Blog Post

Why Not Integrate Safari With Finder?

When Microsoft embedded Internet Explorer with Windows, it was an obvious anti-competetive move intended to thwart the growth of the Netscape browser and benefit from the company’s operating system monopoly. The tactic worked, helping to send Netscape into a death-spiral. But if you think about it, years after the dust has settled, and the court cases are history, it wasn’t a bad idea after all, to marry the browser with the desktop experience. And Apple has all the tools to do it themselves, the right way, without raising the ire of the legal system.

The WebKit engine underlying Safari also powers both Apple applications, including Mail, and many third party apps, like BareBones’ BBEdit. The next logical step, in my mind, is to WebKit-enable the Finder, letting me type in a URL, search Google, or access my bookmarks directly from my desktop, without having to open Safari. We can already see similar functionality with how you can play MP3 files within the finder without opening iTunes or view photos without opening iPhoto.

newfinder_400
Click to See One Mockup of a Safari-Enabled Finder

There’s no good reason that I can type a URL in Windows to open a Web site immediately, and my Mac won’t give me the same option. And Apple’s low market share may actually give the company an advantage when competitive questions are raised. I’ve attached a quick mockup with one way today’s Finder (pre-Leopard) would look with embedded URL entry and bookmark access. What’s holding Apple back? Wouldn’t this be a useful feature?

34 Responses to “Why Not Integrate Safari With Finder?”

  1. If the file can be read by safari, then you can drag it onto the safari dock icon. Safari will load it and the “url” of the file will be in safari’s address bar.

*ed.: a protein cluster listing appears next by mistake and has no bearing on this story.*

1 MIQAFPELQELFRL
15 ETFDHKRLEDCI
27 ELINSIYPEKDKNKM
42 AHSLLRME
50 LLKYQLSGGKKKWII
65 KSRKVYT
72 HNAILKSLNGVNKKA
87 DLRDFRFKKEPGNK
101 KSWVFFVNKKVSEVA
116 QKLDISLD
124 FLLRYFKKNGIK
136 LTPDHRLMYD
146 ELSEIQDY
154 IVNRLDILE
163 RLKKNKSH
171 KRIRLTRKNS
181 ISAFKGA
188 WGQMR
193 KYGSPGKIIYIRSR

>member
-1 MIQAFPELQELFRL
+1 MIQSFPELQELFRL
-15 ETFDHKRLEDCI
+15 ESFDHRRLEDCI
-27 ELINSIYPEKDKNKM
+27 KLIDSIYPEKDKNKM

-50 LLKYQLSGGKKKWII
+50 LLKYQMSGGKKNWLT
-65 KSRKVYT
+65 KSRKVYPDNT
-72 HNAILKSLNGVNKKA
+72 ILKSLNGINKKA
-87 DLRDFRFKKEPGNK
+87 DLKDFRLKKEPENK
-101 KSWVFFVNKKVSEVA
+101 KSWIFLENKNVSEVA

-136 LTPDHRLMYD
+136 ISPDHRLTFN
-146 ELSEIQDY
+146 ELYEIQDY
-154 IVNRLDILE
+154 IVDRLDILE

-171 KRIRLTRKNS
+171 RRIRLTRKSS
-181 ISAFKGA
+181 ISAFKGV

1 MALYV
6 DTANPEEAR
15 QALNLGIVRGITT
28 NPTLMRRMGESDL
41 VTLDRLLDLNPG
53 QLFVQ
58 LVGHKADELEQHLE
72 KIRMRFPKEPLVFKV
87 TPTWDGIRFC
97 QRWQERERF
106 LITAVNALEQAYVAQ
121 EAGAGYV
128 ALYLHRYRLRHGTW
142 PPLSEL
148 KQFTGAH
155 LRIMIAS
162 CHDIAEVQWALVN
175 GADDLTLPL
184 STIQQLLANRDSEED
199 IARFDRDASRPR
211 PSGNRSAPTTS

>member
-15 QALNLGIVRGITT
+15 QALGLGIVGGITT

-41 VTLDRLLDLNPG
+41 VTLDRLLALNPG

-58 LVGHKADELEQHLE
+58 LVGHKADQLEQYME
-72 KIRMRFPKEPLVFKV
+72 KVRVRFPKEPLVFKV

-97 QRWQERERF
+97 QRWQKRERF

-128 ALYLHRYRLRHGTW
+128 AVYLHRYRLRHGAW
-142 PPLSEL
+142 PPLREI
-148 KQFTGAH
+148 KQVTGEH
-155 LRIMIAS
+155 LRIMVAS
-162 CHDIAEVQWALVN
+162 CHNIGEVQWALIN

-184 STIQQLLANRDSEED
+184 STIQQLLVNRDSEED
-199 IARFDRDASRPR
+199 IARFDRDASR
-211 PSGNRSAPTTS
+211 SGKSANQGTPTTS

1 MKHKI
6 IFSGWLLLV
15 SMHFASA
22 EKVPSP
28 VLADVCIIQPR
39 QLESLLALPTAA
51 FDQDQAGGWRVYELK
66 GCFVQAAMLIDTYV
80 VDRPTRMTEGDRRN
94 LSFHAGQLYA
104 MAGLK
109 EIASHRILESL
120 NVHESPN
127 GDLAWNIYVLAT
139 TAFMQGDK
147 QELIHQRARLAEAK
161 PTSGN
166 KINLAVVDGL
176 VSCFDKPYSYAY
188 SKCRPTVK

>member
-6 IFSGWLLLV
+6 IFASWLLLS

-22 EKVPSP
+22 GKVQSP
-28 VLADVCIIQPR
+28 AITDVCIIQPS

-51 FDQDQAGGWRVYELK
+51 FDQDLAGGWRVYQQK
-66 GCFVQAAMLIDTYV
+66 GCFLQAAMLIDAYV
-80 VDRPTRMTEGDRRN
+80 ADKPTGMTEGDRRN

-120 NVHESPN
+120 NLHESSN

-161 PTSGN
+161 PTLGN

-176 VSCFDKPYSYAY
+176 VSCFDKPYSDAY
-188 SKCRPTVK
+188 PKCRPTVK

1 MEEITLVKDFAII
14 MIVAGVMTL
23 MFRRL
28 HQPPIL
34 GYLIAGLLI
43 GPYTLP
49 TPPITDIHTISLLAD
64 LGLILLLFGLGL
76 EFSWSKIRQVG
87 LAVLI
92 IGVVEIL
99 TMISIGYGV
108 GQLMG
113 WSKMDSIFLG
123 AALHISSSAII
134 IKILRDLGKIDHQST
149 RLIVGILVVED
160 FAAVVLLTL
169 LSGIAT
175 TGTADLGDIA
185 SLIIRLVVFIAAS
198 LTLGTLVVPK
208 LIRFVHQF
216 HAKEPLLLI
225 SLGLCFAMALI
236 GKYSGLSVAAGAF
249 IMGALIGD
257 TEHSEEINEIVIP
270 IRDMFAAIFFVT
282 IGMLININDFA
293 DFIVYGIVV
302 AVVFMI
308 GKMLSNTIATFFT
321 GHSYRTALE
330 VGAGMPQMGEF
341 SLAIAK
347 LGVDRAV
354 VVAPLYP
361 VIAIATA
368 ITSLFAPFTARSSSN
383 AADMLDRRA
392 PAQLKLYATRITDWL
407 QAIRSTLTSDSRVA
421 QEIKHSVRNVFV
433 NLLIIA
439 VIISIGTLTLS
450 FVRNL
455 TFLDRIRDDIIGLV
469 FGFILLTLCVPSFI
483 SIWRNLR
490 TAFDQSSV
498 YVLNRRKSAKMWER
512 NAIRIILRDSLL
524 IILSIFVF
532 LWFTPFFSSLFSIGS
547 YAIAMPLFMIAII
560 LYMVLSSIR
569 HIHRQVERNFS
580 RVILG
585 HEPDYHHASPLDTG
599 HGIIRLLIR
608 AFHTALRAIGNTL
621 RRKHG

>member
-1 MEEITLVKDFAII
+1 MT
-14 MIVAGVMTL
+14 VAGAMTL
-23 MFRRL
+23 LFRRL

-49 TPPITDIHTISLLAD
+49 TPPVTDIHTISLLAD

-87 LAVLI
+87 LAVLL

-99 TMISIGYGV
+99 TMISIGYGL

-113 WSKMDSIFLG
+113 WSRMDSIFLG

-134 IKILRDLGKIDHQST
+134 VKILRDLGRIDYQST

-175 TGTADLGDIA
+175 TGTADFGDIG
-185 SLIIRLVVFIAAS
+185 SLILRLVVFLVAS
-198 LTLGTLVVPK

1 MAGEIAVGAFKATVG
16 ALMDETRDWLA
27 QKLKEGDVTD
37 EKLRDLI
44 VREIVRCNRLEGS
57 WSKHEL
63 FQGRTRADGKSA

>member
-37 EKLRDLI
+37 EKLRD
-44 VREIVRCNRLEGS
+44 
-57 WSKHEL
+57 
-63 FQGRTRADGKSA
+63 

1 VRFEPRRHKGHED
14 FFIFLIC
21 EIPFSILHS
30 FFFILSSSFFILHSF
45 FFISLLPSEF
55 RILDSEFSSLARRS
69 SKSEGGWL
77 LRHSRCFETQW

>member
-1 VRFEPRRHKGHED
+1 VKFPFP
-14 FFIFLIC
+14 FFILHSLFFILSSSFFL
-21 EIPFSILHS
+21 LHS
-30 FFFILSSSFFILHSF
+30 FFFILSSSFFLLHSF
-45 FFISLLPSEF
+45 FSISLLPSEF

2. YES. ADD IT!

    I work with PC’s a lot and I work with Mac’s a lot. The single most frustrating thing on a mac is that I cannot copy and paste file locations. (If there is a way .. please tell me and i will eat my words).

    I often work on large networks with overly complex file structures. I detest navigating to a particular folder more than once. If I were to use the mac shortcuts I would end up with too many. Also they cannot renamed which almost makes them useless. I end up with 10 shortcuts labeled PSD, because the folders are nested within descriptive project folder names.

    I would like an address bar on the mac finder so that i can:

    1) Copy and paste locations of files, and send hyperlinks via email to colleagues.

    2) Copy and paste file locations from one app to another. For example if I export a file from photoshop to a specific location, I want to pick up where I left off in Flash without having to navigate.

    Integrate the address bar.

    Some of the comments on this blog are well researched and present a fair case (security etc).

    There are others who seem to think it is a bad idea because windows does it. Therefore it must be bad.

    Mac os and windows borrow ideas of each other all the time. What’s the big deal.

    Dave (prepared for hate mail from all you mac users).

    PS: I like macs. I just want an address bar.

  3. I like the idea of using addresses to find files on my local system. As far as being able to type a HTTP address into the finder, I can live with out it. You can locate local files using safari using file:// but it’s hard to explain that to novice users.